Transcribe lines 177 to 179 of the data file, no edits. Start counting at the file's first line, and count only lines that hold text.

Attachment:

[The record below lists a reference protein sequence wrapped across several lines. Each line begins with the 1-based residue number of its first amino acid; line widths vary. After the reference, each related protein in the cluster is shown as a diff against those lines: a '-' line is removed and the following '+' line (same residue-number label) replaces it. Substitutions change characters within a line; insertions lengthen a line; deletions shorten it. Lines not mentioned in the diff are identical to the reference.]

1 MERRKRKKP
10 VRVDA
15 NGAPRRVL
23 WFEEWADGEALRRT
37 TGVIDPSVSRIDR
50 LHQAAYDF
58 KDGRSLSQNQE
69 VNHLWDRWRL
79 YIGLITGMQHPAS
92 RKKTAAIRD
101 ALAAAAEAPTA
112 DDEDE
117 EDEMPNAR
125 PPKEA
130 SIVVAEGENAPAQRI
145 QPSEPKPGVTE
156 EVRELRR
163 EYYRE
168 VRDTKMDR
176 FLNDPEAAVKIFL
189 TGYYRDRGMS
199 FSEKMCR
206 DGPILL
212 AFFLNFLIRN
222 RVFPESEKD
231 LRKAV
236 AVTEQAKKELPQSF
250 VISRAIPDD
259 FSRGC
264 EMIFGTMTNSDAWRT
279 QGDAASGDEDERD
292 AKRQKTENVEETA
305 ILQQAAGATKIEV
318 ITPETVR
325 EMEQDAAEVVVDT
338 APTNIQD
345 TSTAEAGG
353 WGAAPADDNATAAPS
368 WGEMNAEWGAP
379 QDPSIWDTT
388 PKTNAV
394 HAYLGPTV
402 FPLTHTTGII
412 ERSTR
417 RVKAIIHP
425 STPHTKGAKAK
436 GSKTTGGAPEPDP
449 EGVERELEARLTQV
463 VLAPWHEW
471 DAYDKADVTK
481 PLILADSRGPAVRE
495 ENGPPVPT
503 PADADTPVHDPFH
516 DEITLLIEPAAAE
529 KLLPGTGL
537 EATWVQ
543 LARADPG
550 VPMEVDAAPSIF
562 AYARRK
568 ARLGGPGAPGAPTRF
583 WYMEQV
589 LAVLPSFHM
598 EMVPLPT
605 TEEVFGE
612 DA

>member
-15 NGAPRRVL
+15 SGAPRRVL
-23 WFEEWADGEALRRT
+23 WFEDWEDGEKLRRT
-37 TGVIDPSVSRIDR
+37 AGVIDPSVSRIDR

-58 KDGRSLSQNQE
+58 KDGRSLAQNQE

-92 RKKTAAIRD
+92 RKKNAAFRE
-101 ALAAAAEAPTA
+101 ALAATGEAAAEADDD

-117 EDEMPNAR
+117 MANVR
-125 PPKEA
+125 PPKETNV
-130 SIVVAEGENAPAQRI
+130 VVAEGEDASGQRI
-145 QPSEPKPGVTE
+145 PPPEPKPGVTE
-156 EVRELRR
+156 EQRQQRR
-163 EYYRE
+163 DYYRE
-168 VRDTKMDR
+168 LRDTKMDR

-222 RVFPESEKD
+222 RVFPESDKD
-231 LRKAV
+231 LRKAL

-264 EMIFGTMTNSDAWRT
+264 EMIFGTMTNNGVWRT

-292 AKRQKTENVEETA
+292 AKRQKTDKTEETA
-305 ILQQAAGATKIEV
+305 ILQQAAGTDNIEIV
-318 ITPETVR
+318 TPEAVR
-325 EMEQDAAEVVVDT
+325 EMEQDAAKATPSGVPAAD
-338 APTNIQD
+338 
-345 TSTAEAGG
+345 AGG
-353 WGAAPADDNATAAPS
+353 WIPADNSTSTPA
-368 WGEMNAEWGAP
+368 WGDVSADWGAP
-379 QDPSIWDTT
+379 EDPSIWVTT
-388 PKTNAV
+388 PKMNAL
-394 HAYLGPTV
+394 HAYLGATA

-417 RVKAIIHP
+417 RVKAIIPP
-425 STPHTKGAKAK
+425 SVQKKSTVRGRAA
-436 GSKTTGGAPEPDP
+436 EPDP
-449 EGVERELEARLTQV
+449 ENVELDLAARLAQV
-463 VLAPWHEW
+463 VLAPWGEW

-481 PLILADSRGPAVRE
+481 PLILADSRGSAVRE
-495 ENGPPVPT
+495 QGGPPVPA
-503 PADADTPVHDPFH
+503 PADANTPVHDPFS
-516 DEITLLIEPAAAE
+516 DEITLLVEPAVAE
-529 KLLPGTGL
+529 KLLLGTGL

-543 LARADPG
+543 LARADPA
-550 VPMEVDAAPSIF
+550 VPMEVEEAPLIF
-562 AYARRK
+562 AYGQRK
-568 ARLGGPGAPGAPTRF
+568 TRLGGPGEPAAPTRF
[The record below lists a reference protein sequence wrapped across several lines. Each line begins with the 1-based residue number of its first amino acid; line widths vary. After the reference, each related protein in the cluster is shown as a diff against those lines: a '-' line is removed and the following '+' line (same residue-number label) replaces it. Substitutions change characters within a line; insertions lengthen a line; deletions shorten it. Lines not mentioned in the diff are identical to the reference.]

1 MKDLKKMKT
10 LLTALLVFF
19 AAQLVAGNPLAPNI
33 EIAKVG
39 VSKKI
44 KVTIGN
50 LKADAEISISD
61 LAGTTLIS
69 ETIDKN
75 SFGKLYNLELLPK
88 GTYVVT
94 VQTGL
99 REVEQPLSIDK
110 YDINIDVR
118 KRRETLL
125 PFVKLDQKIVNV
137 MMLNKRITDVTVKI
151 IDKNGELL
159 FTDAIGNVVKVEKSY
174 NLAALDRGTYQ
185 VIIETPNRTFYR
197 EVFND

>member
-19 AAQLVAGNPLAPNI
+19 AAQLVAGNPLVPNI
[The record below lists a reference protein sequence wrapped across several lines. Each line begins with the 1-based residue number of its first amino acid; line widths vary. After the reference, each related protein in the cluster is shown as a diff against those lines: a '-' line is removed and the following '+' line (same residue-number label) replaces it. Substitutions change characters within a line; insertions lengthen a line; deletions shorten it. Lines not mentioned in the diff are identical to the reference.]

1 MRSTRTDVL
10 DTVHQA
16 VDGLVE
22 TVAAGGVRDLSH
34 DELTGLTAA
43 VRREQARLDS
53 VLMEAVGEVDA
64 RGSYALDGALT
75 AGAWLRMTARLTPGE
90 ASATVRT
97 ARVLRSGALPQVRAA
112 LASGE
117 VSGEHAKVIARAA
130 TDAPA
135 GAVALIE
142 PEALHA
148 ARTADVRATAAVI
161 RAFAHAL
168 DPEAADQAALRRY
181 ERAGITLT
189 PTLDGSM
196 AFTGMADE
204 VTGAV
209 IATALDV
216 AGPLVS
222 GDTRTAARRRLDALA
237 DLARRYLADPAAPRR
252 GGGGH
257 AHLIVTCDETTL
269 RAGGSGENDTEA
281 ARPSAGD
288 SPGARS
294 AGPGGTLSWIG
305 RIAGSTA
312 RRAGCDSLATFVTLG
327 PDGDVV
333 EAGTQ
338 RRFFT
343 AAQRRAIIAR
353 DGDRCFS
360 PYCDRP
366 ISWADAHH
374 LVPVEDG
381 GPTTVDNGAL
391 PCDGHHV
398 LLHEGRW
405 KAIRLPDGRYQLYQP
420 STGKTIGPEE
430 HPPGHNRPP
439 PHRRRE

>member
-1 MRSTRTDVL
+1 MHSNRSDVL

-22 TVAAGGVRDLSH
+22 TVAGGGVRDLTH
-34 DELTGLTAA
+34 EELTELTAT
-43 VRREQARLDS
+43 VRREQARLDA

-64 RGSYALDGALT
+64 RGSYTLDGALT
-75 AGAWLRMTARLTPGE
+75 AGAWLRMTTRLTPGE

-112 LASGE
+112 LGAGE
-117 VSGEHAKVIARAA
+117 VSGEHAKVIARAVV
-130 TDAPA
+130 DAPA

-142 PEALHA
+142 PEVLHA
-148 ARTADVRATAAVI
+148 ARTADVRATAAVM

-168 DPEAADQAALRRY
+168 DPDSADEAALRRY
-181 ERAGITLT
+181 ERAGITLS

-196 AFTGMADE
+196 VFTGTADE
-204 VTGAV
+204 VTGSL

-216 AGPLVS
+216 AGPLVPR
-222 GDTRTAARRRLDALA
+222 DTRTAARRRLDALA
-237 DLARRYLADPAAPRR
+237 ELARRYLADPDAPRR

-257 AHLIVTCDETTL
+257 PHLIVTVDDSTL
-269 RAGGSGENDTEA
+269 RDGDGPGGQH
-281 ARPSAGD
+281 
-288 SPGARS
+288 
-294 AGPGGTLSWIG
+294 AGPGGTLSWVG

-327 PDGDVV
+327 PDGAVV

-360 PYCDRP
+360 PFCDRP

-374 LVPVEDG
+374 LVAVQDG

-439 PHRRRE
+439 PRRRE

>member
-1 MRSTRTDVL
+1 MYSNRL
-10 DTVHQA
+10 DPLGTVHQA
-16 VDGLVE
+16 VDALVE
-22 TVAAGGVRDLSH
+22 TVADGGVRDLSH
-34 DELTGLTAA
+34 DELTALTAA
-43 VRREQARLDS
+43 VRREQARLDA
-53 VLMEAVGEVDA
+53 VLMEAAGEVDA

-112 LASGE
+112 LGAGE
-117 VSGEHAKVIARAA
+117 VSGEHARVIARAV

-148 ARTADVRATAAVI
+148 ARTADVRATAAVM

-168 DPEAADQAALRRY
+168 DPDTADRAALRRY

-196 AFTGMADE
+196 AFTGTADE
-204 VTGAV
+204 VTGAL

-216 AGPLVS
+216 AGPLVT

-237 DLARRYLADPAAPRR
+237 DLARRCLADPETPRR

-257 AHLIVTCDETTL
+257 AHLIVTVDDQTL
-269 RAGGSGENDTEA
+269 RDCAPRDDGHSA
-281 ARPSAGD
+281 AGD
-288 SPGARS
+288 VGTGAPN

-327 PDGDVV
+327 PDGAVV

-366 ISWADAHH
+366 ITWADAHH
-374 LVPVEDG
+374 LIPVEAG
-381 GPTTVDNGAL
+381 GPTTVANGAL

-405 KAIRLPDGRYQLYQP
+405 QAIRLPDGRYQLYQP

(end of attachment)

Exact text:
1 MRSTRTDVL
10 DTVHQA
16 VDGLVE